'Reign' Fav's Fate Hangs in the Balance, Tom Continues his Mission on 'The Blacklist'

Reign returned with “The Price” and made quite a few waves in the process. While the previous episode focused solely on French court, the follow up returned to the third season’s splintered focus between England and France. The result was a pretty even episode which featured Elizabeth considering a new suitor/potential husband, her continued fixation on Sir Robert Dudley and the revelation of a shocking rumor that’d been making the rounds.

Back in French court, Mary’s mother beckoned for reinforcements in Scotland to which Francis consented, Catherine began her quest to secure the vote as regent and newlyweds Lola and Narcisse happily honeymooned until a deception threatened to ruin their bliss. All in all, there was a lot of activity.

You’re not alone if you felt like you might’ve missed something when the episode opened with a rather vigorous Francis. After being near death in “Extreme Measures” he’d rebounded between episodes thanks to an off-screen Austrian physician whose regiment of herbal supplements had apparently worked wonders.

When it appeared he was on his way to a miraculous recovery, he relapsed and at one point seemed to have died; only to be “saved by the spell” after Bash (at the request of Charles) brought in his ex-girlfriend/possible crazy witch to perform some magic and bring Francis back to life. The good news is that it worked.

The bad news is that it obviously won’t last long. “Reign” is making a bold move, lengthening the storyline of Francis’ demise. On one side of the coin, it’s giving a fan favorite more time to remain on the show. On the flip side, it’s risking a major loss of emotional impact when the actual moment, eventually arrives. It may not hit with the same resonance.

As for the supernatural portion of the episode, “Reign” has always been good about giving viewers two explanations for events that could be taken as preternatural and the case of Francis’ “resurrection”, proved to be no exception. While it appeared Francis had died, he might’ve just lapsed into unconsciousness.

No one was seen checking for a pulse or confirming his death and when Bash thought Delphine had died trading her life for Francis’, she was quickly revealed to be alive. The timing of Mary’s mother’s death can be chalked up to sheer coincidence.

She had already revealed she was dying last season and why would Delphine target her for a death swap? She never even knew the woman. In closing, it makes sense it was all an incident of magical timing and not intervention.

Burning Questions/Side Notes: Mary saying that she’d trade her life for Francis’, went a long way in redeeming her. When Mary and Francis were discussing their children, they mentioned the name of their son would be James.

In real life, Mary Queen of Scots would go on to have a son (by Henry Stuart) named James and *historical spoiler alert* he became the King of England following Elizabeth I's death. Narcisse needs to come clean about the rat.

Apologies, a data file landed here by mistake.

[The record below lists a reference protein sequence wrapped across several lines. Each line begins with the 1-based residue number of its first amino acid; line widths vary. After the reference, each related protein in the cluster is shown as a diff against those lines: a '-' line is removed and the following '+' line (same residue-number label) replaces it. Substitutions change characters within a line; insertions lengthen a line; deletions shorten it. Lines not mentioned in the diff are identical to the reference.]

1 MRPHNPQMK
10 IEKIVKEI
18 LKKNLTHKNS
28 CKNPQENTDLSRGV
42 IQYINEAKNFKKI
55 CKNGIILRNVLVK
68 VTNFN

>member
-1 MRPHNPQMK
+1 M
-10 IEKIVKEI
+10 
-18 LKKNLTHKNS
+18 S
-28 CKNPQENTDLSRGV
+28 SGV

The ramifications of his trickery will only escalate out of proportion as more time goes by. Surely, he’s smart enough to realize this. How on earth will Catherine overcome the awful deed, a crucial voter is justly holding against her? Perhaps, she will call on some of Delphine’s “magic”.

One dead giveaway that Francis’ time hadn’t come to pass was that Catherine was nowhere near him and it’s hard to believe that will be the case when he actually dies. Elizabeth needs to grow past her tired obsession with the rather unlikable Sir Dudley. Move on already! 

The Blacklist featured one of its most outlandish Blacklister plots yet, with a sci-fi leaning storyline about cryogenic freezing, brain harvesting and a bunch of other stuff that was hard to decipher. As cockamamie and off the wall as that plot was; Tom’s storyline found coherent footing as he was forced into a heinous corner that caused him to take another innocent life to save Liz.

Tom seems stuck in a pattern of taking two redemptive steps forward and three back. It’s a problem that seems primed to come back and haunt him.

The teaser of Asher’s fiancรฉ telling him how much Asher meant to her wasn’t accidental. One should expect to her to show up in the future ready to wreak havoc and claim revenge. On a performance note, Ryan Eggold portrayed Tom’s conflicted pathos and bitter resignation at having to do another unconscionable act with tremendous conviction. Were it not for his performance, Tom could easily be perceived as a full blown psychopath and thanks to Eggold, he's someone far more complex and amiable.

The writers have made it clear that Tom’s main goal is survival and thus far, the only person he’s been willing to supplant that goal for is Liz. The question posed in the teaser for the next episode is whether Liz returns his fealty. She’s already broken her word to Red by contacting him so all indications seem to point to “yes”.

Another question is what exactly Tom knows about Red. There was a hint during last season’s returning episode from winter hiatus, “Leonard Caul (No. 62)” that indicated he knew a lot more about Red than he’s been willing to say. So what’s been holding him back?

Burning Questions/Side Notes: The end scene with Tom calling his takedown of Karakurt’s men like a pool game, marked another stellar action sequence. It could’ve lasted a bit longer though. Was “brain drain” last week’s television phrase of the week? Should “The Blacklist” continue experimenting with more science-fiction inspired storylines or was once more than enough?

[Featured Image by The CW]